In another sign of mounting recessionary pressure, companies filing for bankruptcy recently — especially retailers — are deciding in greater numbers to liquidate rather than reorganize. The market, of course, has worsened for potential buyers, and for obtaining the financing needed to pay creditors, suppliers, and employees.
Last week Levitz Furniture made plans to liquidate rather than reorganize, according to The Miami Herald. Levitz is under bankruptcy protection for the third time in 11 years. And Mervyn’s LLC has speeded up its plans to liquidate, according to the Associated Press, which said that inventory at the 59-year-old company, valued at about $900 million, will be liquidated “to the bare walls.” Mervyn’s also received approval to pay its employees for accrued vacation time, after it repays its debtor-in-possession financing, the report said.
Also in the retail industry — famous for overexpanding during boom times — Value City Department Stores has filed for Chapter 11 bankruptcy. And Reuters said last week that the discounter also was planning to liquidate its remaining 66 stores, citing the economic downturn, higher gasoline prices, and increasing unemployment as reasons for its demise.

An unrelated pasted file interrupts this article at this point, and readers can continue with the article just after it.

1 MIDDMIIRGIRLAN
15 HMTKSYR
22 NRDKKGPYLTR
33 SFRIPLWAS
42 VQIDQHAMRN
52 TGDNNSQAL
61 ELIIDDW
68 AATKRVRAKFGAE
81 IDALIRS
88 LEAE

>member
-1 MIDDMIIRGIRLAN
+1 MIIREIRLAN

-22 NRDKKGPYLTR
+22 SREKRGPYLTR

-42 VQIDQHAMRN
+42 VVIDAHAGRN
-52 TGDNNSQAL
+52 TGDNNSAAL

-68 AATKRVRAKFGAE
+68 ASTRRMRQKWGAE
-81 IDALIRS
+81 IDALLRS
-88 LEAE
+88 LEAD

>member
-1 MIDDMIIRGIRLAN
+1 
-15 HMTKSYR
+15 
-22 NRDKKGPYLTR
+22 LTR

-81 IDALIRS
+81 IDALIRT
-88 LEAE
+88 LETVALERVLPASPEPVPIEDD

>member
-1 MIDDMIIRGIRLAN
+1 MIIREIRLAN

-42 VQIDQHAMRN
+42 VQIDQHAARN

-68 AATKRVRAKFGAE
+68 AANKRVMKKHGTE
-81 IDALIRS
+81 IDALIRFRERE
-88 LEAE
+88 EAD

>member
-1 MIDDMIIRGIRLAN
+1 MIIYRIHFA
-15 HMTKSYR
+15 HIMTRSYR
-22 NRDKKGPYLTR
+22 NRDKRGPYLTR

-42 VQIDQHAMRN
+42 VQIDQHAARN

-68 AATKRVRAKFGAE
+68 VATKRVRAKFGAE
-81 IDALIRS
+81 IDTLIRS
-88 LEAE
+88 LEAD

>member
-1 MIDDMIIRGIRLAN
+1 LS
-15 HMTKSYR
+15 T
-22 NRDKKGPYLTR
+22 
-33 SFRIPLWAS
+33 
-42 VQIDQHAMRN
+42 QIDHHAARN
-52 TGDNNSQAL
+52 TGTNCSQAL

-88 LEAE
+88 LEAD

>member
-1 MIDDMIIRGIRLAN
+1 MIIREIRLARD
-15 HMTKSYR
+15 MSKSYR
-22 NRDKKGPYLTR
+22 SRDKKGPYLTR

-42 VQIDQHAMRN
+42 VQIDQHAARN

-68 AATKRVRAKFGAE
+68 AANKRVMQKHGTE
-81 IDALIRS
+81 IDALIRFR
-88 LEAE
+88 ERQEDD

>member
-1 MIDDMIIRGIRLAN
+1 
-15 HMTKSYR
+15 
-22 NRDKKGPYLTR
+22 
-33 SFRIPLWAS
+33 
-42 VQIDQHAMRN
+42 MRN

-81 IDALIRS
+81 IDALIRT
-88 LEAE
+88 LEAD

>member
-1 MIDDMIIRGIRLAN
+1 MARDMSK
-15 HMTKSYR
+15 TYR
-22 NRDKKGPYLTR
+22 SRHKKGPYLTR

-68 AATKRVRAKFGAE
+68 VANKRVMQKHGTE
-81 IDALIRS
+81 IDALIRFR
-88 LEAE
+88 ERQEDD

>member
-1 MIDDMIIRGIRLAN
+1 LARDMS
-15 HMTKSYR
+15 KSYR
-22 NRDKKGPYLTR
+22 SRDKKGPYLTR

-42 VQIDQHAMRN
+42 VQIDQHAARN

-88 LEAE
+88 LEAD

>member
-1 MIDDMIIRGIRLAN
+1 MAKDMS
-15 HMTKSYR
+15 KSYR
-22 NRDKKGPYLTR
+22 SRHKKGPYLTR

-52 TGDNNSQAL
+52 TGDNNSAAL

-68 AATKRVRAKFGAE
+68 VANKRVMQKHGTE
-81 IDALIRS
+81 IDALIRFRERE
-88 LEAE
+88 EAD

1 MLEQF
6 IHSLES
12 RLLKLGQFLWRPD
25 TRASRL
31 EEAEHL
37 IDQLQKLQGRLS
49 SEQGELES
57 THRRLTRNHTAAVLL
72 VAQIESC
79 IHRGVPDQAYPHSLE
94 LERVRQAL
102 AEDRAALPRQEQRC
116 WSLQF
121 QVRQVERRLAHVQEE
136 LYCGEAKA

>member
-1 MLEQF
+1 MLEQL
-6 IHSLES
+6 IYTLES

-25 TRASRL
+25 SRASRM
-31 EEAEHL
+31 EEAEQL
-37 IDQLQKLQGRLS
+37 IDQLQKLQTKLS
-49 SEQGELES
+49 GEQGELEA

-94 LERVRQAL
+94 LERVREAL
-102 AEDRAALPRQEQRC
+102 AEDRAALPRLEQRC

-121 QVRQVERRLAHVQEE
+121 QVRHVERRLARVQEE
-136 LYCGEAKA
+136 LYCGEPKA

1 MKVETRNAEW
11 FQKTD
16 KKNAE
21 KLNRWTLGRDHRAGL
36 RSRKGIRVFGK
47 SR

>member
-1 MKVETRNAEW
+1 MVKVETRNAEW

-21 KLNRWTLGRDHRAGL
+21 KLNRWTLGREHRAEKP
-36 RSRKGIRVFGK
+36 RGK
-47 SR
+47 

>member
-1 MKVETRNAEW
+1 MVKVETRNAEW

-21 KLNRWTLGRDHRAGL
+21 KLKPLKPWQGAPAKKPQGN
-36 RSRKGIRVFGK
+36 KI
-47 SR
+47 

Meanwhile, camera maker Concord Camera Corp., a consumer-oriented company though not a retailer, said its board has approved a plan to wind down operations, lay off employees, and liquidate remaining assets after the company was unable to find a buyer, according to the AP.
Other retailers that have filed for bankruptcy this year include Linens ‘n Things, Sharper Image Corp., Lillian Vernon Corp., Steve & Barry’s, Goody’s Family Clothing, and Mrs. Fields’ Original Cookies Inc. Mrs. Fields’, however, managed to emerge quickly from Chapter 11 with a prepackaged bankruptcy plan, asserting it had improved its balance sheet and secured a good working capital position to go along with new ownership.
Still, the rash of liquidations has become a concern for companies that specialize in the bankruptcy world. At the recent Turnaround Management Association annual meeting, The Wall Street Journal pointed out, attendees who generally benefit from disasters and ailing economic conditions were lamenting that a lack of financing could deprive many advisers of much-needed time and money to repair ailing firms.
“This is clearly the most devastating economic situation I’ve seen in my 40 years. I would say there is some distress even among the distressed-debt community,” Henry Miller, cofounder of the turnaround firm Miller Buckfire, told the paper. “Many of the patients are getting to us too late, I fear.”